As far as digestive upsets are concerned, the commonest killer of rabbits under 12 weeks of age is mucoid enteritis or associated digestive conditions like bloat, and gut stasis. This topic is covered in an article elsewhere on this website, so I won’t repeat the detail here but suffice to say this is an extremely serious condition, especially for young rabbits. There is no guarantee of success with the treatment of mucoid enteritis and related conditions, and often by the time the rabbit is seen to be affected, it is too late to save it, although a small percentage survive with supportive veterinary care. A sudden change of diet or a diet low in fibre may be a contributing factor, but there are other possible factors too. If the diet is changed it must be done gradually over a week or two, and it is often best not to feed fresh vegetables or grass to rabbits under 12 weeks unless they have been fed on it previously as their digestive systems are very delicate at this age and it takes very little to initiate a chain of events leading to death within hours. Although it is more common in young rabbits, mucoid enteritis can also occur in adult rabbits, especially in late pregnancy or during lactation, thought to be caused by hypocalcaemia. Severe diarrhoea in rabbits can also be caused by bacterial infections and coccidiosis (a parasite), poor hygiene and/or overcrowding being contributing factors. Prevention is the only line of defense when dealing with digestive problems in rabbits.
Other causes of premature death in rabbits appear to be many and varied. Some are unavoidable, but most can be attributed to owner ignorance. A general apathy by the rabbit owning public towards vaccinating and neutering must have some bearing on this tragic waste of life, but whilst most people still look on rabbits and other small animals as disposable commodities there is little hope of attitudes changing for the better. However, here are some tips to try to avoid your pet rabbit from becoming a premature death statistic:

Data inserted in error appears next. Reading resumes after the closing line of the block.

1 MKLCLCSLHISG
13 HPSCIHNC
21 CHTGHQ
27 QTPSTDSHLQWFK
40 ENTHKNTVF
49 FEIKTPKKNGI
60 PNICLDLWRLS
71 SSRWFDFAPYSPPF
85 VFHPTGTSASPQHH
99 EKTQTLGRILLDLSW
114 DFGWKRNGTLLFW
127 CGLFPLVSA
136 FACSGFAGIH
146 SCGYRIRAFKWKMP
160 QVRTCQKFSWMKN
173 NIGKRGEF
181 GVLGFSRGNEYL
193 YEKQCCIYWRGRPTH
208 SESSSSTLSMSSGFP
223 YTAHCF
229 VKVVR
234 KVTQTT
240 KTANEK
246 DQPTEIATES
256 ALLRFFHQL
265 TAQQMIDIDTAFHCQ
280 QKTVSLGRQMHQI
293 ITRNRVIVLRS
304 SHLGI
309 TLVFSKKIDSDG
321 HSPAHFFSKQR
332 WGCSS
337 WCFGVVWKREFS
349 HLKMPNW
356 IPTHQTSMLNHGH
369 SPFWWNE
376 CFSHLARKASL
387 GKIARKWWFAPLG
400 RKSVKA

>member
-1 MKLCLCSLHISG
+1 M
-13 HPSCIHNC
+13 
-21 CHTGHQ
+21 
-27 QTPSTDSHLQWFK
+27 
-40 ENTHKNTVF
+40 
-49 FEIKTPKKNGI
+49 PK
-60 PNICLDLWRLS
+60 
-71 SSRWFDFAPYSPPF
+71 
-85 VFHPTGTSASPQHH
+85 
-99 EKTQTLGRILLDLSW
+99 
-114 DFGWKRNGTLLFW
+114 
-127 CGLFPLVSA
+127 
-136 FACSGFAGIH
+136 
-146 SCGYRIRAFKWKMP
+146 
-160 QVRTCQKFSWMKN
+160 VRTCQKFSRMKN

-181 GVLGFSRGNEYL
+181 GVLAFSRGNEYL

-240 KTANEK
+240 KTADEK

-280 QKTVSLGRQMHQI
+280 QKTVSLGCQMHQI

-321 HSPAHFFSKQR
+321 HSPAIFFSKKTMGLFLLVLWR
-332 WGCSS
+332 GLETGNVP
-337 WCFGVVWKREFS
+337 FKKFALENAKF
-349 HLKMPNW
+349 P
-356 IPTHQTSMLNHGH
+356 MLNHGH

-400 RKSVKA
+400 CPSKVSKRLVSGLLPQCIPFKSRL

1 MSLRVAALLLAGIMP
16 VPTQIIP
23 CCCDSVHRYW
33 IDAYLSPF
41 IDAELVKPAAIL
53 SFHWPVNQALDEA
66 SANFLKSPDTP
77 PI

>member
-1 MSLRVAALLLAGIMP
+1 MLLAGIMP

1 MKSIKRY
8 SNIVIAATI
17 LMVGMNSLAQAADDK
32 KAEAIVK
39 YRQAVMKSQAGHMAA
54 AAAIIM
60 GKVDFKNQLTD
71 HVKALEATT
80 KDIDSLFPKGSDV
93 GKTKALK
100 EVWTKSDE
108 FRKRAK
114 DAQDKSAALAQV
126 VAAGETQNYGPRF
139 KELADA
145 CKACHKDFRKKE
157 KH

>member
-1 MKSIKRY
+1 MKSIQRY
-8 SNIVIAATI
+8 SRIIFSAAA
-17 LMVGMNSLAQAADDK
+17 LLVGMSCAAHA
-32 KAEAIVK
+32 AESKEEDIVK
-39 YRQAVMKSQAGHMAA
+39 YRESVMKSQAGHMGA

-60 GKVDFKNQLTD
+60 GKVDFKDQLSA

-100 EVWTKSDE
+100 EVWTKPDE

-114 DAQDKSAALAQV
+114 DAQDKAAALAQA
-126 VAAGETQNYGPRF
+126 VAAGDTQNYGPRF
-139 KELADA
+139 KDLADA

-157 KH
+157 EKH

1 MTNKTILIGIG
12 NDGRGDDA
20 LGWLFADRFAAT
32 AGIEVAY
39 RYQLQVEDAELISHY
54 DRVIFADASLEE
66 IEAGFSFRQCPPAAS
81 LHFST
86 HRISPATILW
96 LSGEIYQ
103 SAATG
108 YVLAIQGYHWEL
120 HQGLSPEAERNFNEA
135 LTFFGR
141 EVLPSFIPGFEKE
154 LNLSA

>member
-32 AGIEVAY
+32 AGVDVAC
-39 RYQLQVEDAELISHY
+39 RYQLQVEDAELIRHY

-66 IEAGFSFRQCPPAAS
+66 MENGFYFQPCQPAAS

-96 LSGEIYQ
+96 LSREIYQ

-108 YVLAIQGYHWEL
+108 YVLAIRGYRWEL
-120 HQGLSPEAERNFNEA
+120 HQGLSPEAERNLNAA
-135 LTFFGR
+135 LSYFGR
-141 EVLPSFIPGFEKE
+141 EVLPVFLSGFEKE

- Find out as much as you can about the needs of your pet before you bring it home.
- Buy from a reputable source that is knowledgeable about issues such as teeth and temperament.
- Avoid “starter kits” and buy the correct equipment from the start. Rabbits should be housed in a large hutch with a run attached permanently, preferably not the double level sort as the ramps can be dangerous.
- Find out what the rabbit has previously been fed on so you can change the diet gradually. Remember that rabbits only need a tiny amount of dried food, typically one flat egg cup per rabbit per day, plus green vegetables that the rabbit will tolerate. Fresh meadow hay should make up 70-80% of a rabbits diet.
- Once you have found a food that suits your rabbit, stick to it. Do not feed treats or coloured vegetables, as they are high in sugar.
- Find a source of good quality fresh meadow hay and feed ad lib.
- Be very cautious about introducing fresh vegetables and grass, especially to rabbits under 12 weeks of age.
- Neuter and vaccinate your rabbit. The combined myxomatosis and VHD vaccine should be given annually.
- Consider pet insurance to help with unexpected vet bills.
For further information about rabbit welfare issues, contact CottonTails® Rabbit and Guinea Pig Rescue (registered charity 1078850), telephone number 01373 864222.